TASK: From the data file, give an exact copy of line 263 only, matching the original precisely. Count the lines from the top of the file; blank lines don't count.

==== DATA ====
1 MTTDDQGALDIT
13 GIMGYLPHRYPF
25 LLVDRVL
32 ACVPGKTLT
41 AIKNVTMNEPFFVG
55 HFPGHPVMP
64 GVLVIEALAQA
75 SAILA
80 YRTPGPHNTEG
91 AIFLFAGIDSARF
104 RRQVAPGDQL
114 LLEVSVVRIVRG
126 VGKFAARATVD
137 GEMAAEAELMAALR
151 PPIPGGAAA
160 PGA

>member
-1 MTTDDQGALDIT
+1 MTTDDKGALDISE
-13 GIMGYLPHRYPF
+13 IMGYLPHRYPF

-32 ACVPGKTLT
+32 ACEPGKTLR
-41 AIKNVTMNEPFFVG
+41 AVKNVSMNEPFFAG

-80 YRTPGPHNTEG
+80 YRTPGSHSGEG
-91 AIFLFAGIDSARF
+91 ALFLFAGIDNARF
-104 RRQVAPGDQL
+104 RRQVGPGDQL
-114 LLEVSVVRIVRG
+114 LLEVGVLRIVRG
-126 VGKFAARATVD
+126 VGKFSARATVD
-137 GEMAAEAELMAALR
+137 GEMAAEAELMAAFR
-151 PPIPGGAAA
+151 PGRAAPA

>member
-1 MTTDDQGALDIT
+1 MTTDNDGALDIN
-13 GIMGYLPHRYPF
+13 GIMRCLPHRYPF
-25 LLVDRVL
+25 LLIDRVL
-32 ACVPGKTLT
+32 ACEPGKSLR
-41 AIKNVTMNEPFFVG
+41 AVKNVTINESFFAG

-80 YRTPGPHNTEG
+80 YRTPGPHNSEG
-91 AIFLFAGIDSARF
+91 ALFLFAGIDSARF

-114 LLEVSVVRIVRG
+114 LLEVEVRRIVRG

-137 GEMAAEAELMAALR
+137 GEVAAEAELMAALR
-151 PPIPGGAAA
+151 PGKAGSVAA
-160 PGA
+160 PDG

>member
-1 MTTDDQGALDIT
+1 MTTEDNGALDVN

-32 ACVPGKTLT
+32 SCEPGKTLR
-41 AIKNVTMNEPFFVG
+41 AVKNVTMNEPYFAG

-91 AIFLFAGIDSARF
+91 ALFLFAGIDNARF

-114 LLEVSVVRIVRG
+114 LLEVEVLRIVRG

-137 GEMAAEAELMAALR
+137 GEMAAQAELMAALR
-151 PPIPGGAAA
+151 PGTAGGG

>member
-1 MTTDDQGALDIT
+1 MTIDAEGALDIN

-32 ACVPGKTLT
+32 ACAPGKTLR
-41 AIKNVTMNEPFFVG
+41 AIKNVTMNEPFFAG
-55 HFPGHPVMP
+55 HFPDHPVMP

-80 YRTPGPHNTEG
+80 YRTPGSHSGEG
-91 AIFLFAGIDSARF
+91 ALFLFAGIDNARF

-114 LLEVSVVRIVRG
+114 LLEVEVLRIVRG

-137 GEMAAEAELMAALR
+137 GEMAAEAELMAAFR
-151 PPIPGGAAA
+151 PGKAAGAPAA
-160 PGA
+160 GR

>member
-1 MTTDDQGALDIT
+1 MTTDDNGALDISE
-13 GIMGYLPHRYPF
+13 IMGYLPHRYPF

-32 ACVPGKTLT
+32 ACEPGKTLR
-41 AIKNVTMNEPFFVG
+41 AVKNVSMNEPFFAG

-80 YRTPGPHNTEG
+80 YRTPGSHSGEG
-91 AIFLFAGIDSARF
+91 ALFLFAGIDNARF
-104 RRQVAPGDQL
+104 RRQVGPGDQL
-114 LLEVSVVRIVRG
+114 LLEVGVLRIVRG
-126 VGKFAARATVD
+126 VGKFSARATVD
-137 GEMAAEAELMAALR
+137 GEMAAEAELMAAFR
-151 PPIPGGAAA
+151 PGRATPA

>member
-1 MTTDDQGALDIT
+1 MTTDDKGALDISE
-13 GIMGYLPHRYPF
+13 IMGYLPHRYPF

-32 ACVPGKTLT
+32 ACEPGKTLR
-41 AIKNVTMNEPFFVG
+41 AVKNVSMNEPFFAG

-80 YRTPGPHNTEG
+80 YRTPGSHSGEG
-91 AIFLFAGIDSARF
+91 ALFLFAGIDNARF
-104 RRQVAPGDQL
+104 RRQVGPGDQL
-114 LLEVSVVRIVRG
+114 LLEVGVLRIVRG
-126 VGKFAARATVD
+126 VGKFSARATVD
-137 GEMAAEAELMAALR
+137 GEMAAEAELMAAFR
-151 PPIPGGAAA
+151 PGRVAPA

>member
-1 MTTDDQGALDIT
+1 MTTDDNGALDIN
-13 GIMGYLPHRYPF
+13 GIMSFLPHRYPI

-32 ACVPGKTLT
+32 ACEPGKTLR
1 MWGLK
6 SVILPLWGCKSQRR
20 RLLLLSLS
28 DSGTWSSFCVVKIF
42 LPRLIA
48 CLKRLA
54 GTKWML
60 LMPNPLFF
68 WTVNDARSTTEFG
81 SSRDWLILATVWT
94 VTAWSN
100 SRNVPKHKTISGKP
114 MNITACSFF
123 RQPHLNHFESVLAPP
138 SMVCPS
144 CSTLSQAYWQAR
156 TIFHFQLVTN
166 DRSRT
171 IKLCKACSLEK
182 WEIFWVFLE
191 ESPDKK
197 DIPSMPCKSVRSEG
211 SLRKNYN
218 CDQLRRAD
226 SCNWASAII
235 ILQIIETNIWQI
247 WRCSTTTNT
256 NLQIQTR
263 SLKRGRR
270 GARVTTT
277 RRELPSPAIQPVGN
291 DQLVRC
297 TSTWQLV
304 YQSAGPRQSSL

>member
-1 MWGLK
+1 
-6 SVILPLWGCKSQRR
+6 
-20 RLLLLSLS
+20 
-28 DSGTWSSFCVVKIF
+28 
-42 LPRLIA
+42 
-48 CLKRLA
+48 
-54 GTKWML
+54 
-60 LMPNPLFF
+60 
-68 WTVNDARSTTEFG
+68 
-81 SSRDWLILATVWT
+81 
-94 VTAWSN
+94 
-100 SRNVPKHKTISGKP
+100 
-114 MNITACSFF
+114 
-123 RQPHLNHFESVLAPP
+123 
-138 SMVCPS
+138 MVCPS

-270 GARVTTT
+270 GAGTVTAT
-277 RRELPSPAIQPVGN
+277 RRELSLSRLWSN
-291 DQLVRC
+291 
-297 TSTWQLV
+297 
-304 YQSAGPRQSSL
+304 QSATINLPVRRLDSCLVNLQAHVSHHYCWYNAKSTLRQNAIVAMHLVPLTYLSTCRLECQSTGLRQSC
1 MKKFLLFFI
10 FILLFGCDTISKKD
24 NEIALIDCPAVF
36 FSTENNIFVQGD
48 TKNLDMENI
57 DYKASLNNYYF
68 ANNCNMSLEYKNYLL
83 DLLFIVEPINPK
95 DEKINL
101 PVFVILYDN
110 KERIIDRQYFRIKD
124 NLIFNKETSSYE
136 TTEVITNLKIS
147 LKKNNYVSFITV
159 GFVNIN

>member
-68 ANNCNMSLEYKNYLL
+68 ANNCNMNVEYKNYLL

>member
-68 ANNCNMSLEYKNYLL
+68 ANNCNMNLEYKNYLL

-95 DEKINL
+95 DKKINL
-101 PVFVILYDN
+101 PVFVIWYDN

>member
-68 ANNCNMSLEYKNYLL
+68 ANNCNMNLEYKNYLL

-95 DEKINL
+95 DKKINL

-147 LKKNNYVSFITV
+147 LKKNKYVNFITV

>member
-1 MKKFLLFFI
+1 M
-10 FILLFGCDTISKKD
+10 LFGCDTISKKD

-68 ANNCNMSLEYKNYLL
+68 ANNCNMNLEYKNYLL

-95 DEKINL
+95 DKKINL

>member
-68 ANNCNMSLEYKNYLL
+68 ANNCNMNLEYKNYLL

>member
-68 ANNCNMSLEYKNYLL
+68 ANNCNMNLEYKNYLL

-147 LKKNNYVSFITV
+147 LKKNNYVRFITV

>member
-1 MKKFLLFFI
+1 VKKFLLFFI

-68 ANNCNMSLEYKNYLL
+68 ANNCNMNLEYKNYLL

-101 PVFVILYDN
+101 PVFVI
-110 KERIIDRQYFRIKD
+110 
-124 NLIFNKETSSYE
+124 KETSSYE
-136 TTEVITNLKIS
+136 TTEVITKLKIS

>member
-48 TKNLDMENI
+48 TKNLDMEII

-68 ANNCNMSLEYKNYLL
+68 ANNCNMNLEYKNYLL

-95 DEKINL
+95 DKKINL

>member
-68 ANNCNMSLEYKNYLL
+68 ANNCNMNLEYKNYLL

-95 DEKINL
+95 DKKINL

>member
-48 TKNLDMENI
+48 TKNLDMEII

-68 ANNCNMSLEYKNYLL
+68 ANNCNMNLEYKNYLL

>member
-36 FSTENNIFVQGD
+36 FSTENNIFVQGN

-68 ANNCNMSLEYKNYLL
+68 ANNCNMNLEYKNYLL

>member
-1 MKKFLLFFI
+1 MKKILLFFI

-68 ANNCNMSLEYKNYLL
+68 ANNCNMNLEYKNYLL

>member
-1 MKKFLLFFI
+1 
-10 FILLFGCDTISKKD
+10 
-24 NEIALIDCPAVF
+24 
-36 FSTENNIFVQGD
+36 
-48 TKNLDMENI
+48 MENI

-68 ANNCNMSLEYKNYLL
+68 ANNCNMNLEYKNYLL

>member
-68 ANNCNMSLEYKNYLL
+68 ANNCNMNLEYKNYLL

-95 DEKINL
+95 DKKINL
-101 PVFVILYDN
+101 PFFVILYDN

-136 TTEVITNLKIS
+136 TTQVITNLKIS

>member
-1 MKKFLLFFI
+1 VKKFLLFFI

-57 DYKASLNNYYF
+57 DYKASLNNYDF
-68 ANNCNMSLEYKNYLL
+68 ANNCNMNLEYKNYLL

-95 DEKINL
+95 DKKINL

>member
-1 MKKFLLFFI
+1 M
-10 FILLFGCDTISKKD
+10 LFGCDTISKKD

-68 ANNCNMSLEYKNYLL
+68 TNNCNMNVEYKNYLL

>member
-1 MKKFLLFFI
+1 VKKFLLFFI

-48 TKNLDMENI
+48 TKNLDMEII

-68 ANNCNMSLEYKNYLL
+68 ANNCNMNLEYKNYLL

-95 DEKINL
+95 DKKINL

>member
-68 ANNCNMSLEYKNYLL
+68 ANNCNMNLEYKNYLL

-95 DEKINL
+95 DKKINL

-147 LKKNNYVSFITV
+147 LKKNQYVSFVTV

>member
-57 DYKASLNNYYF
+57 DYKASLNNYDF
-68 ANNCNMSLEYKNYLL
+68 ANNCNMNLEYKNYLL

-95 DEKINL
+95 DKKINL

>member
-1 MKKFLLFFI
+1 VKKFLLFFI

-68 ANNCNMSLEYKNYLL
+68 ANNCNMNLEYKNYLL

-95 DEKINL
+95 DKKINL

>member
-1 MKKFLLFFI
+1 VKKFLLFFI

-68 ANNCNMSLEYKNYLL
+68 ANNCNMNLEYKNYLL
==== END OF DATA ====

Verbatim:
+10 LFGCDTISKKD